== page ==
life just awesome!’ route. This is probably the most irritating of all and you can expect
to hear one of two different sounds. The first is whistling… Hey! Have you got a really trivial inconvenience?
Well here at [INSERT NAME], we’ve designed a ludicrously expensive gadget to help – until
it breaks or until we design something even more expensive. Let’s make the world a brighter
place by wasting our disposable income! But the most common and egregious ‘isn’t
life just awesome!’ instrument of them all is… the Ukulele. Now, since I don’t have
a Ukulele to hand, I asked fellow YouTuber David Bruce to record himself strumming the
lamest progression he could think of on his one. Here’s what he gave me… Perfect.
And from that we get this! Now although most inspirational ads try to
be vague about the social good their product will bring about – usually sticking to phrases
like ‘Me, You, Everywhere, Inspire, yada yada’ – others go a bit further by pretending
to support an actual cause, like Audi, who’s advert seen here pretends to care about equal
pay for women. This advert landed them in hot water after it was pointed out their entire
executive team were men. Oh dear. And after taking a deeper look, I discovered it was
created by a company called… uh… ‘Cause Marketing’. The-there are marketing companies
you can hire to help you pretend you care about causes? How can these people survive
without punching themselves in the face? So, to finish up, let’s look at the most
outrageously cynical marketing campaigns of all: those by oil companies pretending to
care about the environment. An issue this sensitive requires some big guns. For this
you’ll need monorhythmic piano chords. Every year the destruction of the Amazon Rain
Forest intensifies. This makes us sad. Here at Shell, we are sad. And that’s what corporate music is. Pretending.
Pretending to be something a human would write in order to communicate an actual emotion.
Pretending to be anything other than a creative stillbirth – the product of a thousand unimaginative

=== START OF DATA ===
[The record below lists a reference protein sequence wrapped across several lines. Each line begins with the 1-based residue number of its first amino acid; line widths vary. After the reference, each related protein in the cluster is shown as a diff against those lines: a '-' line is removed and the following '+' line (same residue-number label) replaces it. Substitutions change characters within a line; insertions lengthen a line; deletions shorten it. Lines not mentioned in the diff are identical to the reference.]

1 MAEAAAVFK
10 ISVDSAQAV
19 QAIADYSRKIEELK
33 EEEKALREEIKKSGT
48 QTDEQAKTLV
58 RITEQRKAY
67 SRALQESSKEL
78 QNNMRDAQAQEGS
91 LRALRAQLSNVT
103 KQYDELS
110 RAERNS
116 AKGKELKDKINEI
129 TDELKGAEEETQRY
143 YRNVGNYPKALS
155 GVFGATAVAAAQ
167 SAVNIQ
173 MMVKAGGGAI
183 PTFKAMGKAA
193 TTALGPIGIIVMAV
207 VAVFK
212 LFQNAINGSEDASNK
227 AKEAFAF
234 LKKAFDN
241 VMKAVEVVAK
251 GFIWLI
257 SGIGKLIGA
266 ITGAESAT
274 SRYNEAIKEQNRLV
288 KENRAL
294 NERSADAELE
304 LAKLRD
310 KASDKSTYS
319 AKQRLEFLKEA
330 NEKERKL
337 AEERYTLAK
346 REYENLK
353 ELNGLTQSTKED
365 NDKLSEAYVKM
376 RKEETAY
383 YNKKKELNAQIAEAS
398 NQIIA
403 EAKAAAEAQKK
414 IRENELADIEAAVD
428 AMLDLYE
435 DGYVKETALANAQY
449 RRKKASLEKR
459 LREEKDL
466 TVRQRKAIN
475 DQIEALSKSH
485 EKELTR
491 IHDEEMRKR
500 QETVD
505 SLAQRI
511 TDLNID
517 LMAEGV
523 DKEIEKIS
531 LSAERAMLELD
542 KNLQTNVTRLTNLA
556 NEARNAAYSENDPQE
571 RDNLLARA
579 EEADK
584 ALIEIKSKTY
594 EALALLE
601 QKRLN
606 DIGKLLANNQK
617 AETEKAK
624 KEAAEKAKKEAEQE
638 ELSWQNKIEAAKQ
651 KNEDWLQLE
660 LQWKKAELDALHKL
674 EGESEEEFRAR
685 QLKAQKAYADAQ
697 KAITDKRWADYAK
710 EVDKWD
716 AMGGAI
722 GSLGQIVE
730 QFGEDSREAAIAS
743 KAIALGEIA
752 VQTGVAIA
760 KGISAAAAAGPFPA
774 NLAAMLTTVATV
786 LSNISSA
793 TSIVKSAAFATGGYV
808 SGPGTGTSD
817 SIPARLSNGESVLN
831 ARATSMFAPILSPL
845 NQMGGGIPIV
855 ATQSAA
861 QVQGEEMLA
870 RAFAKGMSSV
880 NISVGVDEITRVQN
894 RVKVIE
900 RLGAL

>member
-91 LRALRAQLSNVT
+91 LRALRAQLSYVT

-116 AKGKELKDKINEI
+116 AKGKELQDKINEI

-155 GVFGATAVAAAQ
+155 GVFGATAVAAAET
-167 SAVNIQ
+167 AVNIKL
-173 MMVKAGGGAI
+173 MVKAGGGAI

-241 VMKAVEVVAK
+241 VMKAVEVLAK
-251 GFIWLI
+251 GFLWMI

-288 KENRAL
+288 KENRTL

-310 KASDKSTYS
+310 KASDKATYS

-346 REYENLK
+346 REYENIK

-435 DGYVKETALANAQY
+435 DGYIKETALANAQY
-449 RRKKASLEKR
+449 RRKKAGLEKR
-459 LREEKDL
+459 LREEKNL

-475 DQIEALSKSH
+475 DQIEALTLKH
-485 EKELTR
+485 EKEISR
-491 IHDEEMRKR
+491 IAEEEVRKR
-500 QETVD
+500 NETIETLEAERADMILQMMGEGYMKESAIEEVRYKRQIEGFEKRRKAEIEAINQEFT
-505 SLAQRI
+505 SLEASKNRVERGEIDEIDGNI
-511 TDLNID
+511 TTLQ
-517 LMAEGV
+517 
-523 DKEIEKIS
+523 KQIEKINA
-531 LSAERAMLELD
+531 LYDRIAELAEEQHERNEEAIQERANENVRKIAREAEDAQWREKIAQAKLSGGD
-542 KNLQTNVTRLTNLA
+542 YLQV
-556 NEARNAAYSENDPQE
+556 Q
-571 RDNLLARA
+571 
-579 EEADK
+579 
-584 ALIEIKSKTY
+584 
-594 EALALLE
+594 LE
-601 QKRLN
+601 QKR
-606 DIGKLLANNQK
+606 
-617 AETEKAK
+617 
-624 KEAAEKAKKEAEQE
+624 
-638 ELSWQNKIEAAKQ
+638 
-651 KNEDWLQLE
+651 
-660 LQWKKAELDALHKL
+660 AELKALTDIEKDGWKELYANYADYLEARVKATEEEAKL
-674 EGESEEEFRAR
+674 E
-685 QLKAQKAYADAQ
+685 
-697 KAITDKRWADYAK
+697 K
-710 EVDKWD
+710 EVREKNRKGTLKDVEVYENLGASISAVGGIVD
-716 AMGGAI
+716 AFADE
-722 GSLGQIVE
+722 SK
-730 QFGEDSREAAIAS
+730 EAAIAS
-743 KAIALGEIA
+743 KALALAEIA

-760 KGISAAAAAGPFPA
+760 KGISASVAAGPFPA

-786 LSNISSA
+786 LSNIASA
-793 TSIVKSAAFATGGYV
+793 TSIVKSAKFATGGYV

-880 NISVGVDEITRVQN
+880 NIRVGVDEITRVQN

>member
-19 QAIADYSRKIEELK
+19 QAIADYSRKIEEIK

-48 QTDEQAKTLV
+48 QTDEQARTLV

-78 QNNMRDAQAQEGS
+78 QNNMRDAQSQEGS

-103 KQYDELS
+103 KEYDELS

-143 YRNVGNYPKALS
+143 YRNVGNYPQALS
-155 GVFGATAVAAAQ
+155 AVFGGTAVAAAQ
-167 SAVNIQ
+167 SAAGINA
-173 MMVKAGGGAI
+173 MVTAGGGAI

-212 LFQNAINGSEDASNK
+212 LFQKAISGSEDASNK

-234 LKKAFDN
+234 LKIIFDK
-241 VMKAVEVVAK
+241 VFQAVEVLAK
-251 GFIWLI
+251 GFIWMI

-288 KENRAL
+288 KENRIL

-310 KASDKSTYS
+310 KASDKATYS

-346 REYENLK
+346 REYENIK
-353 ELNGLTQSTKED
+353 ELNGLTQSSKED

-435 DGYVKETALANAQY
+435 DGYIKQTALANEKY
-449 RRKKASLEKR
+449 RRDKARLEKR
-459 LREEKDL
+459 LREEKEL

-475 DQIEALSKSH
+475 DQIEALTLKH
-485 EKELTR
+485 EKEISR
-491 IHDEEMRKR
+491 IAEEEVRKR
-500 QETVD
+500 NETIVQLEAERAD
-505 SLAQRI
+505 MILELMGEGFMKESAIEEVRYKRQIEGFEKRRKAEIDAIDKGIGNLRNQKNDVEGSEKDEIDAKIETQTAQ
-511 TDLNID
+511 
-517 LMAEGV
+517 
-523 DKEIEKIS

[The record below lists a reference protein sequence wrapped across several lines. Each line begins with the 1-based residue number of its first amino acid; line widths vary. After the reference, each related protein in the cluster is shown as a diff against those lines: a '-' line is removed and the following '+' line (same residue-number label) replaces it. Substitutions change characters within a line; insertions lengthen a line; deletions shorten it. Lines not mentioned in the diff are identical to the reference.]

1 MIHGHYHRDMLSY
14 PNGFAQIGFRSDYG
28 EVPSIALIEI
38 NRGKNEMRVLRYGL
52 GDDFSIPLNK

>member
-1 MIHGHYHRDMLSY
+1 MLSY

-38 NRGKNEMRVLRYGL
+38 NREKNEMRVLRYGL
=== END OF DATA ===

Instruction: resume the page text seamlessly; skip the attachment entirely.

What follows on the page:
decisions. And no matter how hard it tries, it just can’t help but reflect the banality
and inauthenticity of the corporation that commission it. And that, I suppose, is the
one emotional insight it’s capable of providing… it is a pretty accurate portrayal of what
corporate life is really like: dull, hackneyed and completely lacking in substance. Here’s some Monster truck music.

Hey everyone – I'm sure you've noticed that there's been a large gap between my videos recently. The reason is that I have a lot of other bits of work going on to pay the bills. Although my channel is still growing nicely, it's is not yet at the level where I can dedicate the sort of time I think it deserves. Humpty Dumpty animations don't come cheap! So, if you have a bit of spare coin, I'd ask that you please consider become a Patron to support my channel. If not, don't worry. Thanks a lot for watching, regardless! https://www.patreon.com/Tantacrul

Amanda Palmer and Andrew O'Neill beat you to it on the role of the ukulele in corporate music… https://youtu.be/sflf0S66BxA

Dude, you've actually named my thoughts about this shitty genre and literally stripped off all corp-bull from ANY bigger company that you are forced to direct to your boss by his first name.
idk whether it's God or yt's algorithms, but i definetely needed this video to find internal peace and deep think about my work-life balance. Thank you, whoever you are mate.

I think there were too much emotions in the ukulele playing. Too much despair. You can see the pain in David's face. -11/10

I usually love your videos, but it seems you have a fairly closed-minded perspective on musical stories told through variation in timbre, loudness, and rhythm. It's really not that this music is incapable of expressing emotion; it's that you seem to actively avoid receiving any of it.

what's the alternative? i hate it as much as the next guy, but do you expect musicians to sell their most innovative stuff to commercials? do you have any ideas, or just complaints? at the very least, maybe some basic tips how to avoid these cliches?

This music never bothered me before, I guess I didn't really notice before, now it drives me insane. Though this type of music isn't nearly as bad as what they do with drug ads; where they unironicly change the lyrics of existing music to something that mentions the drug.

Woke bullshit is ruining everything ! 🤯🤯🤯🤯🤯🤯🤯🤯🤡🤡🤡🤡🤡🤡🤡🌍🌍🌍🌍🌍🌍

Note to self: Use the monster truck music for my next corporate video production and see if any of the higher ups find out

I love you, man. This is genius.

It's truly enjoyable when someone just points out everything you've been thinking about without you even knowing you needed to hear it from someone else. Makes one feel less alone in this world!

I mean without any joking, corporate music is intended to annoy us. It is designed to grate on us because we have feelings. And it's designed to not do that to people without feelings; the people much better suited to the casual sociopathic business world.

I'd love to see a video on the corporatization of so-called "indie rock" that's used incessantly in commercials these days. Your "Imagine Dragons", your "OneRepublcs" and what not that are in every single car, phone and everything else ads.

I wish you would have added another 15 minutes on how genres like vaporwave and mall soft are taking this soulless music and making it listenable.